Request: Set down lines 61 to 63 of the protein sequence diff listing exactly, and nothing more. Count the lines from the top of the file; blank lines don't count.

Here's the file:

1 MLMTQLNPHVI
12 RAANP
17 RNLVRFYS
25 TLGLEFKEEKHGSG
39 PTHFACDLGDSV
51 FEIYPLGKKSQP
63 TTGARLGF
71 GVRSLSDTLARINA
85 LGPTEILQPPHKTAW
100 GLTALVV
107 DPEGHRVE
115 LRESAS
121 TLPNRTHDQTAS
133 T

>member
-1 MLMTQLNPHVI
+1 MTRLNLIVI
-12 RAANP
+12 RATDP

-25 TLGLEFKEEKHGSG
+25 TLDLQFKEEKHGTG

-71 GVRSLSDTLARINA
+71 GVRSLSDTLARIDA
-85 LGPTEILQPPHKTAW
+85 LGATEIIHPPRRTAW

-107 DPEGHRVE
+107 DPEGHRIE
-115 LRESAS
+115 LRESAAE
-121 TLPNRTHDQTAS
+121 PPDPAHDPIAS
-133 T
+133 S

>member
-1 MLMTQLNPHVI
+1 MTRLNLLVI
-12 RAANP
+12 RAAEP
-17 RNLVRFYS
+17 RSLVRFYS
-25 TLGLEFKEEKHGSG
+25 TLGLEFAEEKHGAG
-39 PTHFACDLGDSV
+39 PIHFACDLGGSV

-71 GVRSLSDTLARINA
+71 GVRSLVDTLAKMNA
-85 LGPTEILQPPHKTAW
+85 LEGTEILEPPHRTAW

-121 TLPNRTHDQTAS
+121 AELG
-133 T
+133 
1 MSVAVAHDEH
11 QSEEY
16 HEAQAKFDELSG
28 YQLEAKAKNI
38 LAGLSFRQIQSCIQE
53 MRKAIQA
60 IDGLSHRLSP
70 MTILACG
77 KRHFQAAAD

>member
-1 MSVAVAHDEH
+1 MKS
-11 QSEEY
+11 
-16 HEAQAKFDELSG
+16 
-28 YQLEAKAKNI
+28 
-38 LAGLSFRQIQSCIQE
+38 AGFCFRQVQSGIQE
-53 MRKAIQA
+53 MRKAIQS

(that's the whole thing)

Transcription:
77 KRHFQAAAD

>member
-1 MSVAVAHDEH